February 22, 2006

The deal would put six of the largest ports in the hands of Dubai Ports World of the United Arab Emirates

Bush threatens veto in ports row
US President George W Bush says he will veto any law blocking a deal giving an Arab company control of six US ports.

He (Bush) called on opponents to explain why they opposed a Middle Eastern firm taking over when they did not oppose a British company being in control.

Republican Congressman Pete King, chairman of the Homeland Security Committee, said: "I will fight harder than ever for this legislation, and if it is vetoed I will fight as hard as I can to override it."
...Thank goodness!

Critics fear an increased risk of terrorist attacks, pointing out that the UAE was the home of two of the hijackers involved in the 11 September 2001 attacks.

"We all deal with the UAE on a regular basis. It's a country that's been involved in the global war on terror."

February 21, 2006

So which place is better for women who want to make it to the top?

Forget all the talk of equal opportunity. European women can have a job—but not a career.

"Women, it seems, can have a job—but not a high-powered career.

Why is this? Simply put, Europe is killing its women with kindness—enshrined, ironically, in cushy welfare policies that were created to help them."

"We have got to get more women into the labor market," says Vladi mir Spidla, the EU commissioner of Employment and Social Affairs. Declining birthrates and aging populations threaten the financial stability of almost all European nations, he explains. With a massive skills gap and pension crisis looming, the Continent must bring in more high-level workers. Immigration—the main solution thus far—presents obvious cultural challenges. Taking better advantage of existing female populations is an obvious answer.

Denying the Holocaust happened can get you jail time...

British historian David Irving has been found guilty in Vienna of denying the Holocaust of European Jewry and sentenced to three years in prison.

Czech Republic

February 20, 2006

Friend doing Peace Corps in Romania - Her 5th update

Hello all,

Hope you are all doing well and making it through the winter, wherever you are. Here the weather is finally warming up to the 50s, but in recent weeks it was so cold that the Black Sea froze over, which apparently hasn't happened in 30 years People were driving from Bucharest just to take pictures and prove they were there "when it happened."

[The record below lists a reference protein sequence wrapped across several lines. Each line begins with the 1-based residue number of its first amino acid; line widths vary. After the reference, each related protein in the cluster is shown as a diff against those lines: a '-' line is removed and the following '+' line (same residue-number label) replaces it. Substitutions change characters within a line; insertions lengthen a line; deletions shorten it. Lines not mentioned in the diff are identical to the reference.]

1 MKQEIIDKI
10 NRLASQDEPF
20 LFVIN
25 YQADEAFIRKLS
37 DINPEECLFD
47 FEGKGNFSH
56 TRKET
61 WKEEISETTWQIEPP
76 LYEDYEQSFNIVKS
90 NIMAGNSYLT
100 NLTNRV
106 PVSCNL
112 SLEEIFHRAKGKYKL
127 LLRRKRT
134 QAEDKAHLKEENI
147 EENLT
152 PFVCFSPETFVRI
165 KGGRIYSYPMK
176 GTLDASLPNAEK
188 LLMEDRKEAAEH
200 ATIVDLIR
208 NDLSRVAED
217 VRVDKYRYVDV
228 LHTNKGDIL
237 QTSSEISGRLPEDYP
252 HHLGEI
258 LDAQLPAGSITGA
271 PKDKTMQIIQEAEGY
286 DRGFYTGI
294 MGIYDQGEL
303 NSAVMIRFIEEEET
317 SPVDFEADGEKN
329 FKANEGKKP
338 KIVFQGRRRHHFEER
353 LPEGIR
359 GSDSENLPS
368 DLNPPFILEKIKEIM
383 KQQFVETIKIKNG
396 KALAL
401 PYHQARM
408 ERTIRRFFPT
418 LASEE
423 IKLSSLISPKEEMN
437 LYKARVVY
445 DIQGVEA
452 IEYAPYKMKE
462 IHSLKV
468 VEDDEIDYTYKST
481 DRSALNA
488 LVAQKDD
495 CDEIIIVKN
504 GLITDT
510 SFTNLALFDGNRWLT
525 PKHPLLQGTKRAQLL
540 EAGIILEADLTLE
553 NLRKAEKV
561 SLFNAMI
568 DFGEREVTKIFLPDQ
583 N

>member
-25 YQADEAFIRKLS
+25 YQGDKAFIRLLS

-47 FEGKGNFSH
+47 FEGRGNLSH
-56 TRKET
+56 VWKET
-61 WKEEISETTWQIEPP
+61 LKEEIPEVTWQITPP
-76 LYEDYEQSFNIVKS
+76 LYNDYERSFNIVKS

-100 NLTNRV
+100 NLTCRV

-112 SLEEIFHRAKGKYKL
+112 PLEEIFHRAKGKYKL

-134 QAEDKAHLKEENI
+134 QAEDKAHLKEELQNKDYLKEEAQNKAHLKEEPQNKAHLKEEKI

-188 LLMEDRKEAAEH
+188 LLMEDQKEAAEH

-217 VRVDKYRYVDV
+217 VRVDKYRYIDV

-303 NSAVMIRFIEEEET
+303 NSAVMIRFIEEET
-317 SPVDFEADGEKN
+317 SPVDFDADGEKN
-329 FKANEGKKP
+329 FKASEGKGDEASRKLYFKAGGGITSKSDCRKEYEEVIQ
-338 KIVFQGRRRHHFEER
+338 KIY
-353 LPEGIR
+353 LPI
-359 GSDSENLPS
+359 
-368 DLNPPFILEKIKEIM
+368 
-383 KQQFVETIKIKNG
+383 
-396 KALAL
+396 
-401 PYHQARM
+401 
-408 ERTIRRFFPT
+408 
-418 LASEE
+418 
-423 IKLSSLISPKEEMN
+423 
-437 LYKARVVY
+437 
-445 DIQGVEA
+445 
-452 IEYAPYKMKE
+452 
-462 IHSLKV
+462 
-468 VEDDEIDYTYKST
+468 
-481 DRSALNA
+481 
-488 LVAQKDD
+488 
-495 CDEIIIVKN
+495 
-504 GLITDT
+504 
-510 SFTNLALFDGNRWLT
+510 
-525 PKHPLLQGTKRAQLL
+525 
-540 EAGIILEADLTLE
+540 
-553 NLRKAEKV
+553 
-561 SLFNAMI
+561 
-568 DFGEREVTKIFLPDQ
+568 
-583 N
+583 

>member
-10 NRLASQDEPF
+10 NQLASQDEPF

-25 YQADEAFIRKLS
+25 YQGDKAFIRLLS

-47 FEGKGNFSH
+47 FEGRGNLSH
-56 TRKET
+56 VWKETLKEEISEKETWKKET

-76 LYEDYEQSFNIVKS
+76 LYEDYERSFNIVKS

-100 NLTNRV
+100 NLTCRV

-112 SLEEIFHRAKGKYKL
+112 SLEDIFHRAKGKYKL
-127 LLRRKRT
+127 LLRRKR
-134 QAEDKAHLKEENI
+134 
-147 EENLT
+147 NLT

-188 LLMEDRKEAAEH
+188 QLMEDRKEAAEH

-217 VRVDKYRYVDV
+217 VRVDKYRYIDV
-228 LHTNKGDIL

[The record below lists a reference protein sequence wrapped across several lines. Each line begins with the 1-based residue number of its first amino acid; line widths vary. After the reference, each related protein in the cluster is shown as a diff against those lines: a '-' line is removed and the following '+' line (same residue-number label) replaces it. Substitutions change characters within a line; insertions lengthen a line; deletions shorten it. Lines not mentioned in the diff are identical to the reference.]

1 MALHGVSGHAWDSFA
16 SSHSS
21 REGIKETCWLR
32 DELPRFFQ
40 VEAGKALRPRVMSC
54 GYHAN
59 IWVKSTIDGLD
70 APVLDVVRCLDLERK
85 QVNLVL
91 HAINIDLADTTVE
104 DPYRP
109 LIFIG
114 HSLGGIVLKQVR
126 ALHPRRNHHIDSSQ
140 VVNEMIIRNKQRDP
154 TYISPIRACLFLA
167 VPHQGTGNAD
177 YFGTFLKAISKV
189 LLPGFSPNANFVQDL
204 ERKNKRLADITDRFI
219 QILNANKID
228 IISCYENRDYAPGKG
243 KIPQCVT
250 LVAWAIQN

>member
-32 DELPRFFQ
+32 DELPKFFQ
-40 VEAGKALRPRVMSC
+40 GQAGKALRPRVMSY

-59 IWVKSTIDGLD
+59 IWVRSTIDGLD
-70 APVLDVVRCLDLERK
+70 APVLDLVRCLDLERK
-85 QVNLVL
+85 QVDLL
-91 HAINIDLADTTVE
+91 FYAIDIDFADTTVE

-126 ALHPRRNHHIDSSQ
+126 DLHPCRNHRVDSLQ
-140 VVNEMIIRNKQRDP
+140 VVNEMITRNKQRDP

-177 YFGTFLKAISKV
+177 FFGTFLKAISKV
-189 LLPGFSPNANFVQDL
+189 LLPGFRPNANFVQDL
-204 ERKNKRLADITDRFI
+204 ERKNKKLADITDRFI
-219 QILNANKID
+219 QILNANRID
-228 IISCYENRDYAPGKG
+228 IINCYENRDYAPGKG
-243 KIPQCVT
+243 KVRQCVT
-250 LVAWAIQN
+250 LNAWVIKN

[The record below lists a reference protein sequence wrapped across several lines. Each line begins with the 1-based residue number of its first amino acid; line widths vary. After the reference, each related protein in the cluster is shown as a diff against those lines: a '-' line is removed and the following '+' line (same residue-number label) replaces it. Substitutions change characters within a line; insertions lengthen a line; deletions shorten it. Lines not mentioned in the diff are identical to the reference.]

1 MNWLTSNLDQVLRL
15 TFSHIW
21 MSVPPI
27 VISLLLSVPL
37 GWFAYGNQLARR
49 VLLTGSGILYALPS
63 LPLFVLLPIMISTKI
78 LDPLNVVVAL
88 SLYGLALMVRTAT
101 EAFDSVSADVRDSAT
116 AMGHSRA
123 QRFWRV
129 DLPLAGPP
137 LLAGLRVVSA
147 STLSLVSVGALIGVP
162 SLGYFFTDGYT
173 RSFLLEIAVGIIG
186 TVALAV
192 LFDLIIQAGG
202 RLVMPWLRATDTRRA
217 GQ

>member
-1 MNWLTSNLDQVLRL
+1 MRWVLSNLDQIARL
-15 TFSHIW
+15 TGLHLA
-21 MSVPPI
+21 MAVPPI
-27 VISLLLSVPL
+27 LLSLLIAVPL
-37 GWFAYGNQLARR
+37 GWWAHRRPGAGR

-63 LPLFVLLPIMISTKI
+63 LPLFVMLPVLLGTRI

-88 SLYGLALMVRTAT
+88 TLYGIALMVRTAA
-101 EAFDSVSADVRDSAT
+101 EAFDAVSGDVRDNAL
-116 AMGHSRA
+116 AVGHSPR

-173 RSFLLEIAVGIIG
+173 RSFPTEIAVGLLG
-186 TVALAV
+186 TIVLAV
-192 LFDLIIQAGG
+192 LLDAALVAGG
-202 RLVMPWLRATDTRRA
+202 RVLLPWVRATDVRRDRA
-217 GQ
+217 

We've been back to school now for about 6 weeks and the kids finally seem to be getting back to work mode. The first semester finished up in January, and I was pleased to see that most of my kids made it through the exams, even though taking exams during the year is quite a new thing for them. The 9th graders, to whom I'm teaching American history, were tasked with writing a story about a fictional character in early America. They had never had a "creative" exam, but for the most part I was happy to see they got the idea. The Romanian teaching method in English is still putting most emphasis on grammar and not content, so it's my job to give them skills in this area. We also had an essay-writing contest sponsored by Peace Corps Romania, and one of my students was very happy to learn she'd won third prize at the national level.

Between the semesters we had a one week break, but it was so cold I didn't really venture out (although the situation inside my apartment wasn't much better). Instead I worked at warming up the kitchen by making new dishes with the vegetables available at the market place right now: carrots, turnips, potatoes, and onions. Of course Romanians are quite good at making things with these ingredients and my host mom has been helping me out. She gave me two whole pickled cabbages to take home and make soup with (they have a keg with about 100 in it), and that turned out reasonably well. My little gas stove seems to be working better but I still fear it could blow up when I light it.

Outside of work, I've been spending time with my host family, which usually just involves watching Romanian TV (lots of traditional singing), eating more than one should, and discussing various conspiracy theories involving the Americans and Russians. Romanians are well- known for their love of conspiracies, and to be a good guest you should have a knowledge of many different theories. I've also been spending time with my site-mate, Kelly, from Chicago, who will be leaving at the end of the school year. We have been cooking American food together, and next week we are planning a taco party for our fellow English teachers.

The next month will be bus-, and hopefully I'll be able to get out more as it warms up. At school we'll be doing a 7 week writing workshop, learning that we can write and don't need to plagiarize. We'll also be practicing for our school play, which will premiere in late April. I'll also be away from my site to Bucharest for my host granddaughter's baptism and to the mountain resort of Sinaia for a safety and security conference. I like my town but sometimes I'm glad to see other places as well.